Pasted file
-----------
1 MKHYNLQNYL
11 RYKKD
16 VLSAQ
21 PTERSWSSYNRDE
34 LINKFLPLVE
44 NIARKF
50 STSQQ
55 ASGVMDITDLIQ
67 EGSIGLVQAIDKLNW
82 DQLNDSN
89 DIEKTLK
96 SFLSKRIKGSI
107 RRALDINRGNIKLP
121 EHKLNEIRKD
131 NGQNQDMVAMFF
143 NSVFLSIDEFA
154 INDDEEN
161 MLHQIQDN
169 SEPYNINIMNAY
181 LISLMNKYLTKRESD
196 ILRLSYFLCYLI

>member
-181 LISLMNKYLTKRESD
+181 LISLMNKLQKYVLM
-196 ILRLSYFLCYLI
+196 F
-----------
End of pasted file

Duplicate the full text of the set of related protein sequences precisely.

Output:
1 MKHYNLQNYL
11 RYKKD
16 VLSAQ
21 PTERSWSSYNRDE
34 LINKFLPLVE
44 NIARKF
50 STSQQ
55 ASGVMDITDLIQ
67 EGSIGLVQAIDKLNW
82 DQLNDSN
89 DIEKTLK
96 SFLSKRIKGSI
107 RRALDINRGNIKLP
121 EHKLNEIRKD
131 NGQNQDMVAMFF
143 NSVFLSIDEFA
154 INDDEEN
161 MLHQIQDN
169 SEPYNINIMNAY
181 LISLMNKYLTKRESD
196 ILRLSYFLCYLI

>member
-181 LISLMNKYLTKRESD
+181 LISLMNKLQKYVLM
-196 ILRLSYFLCYLI
+196 F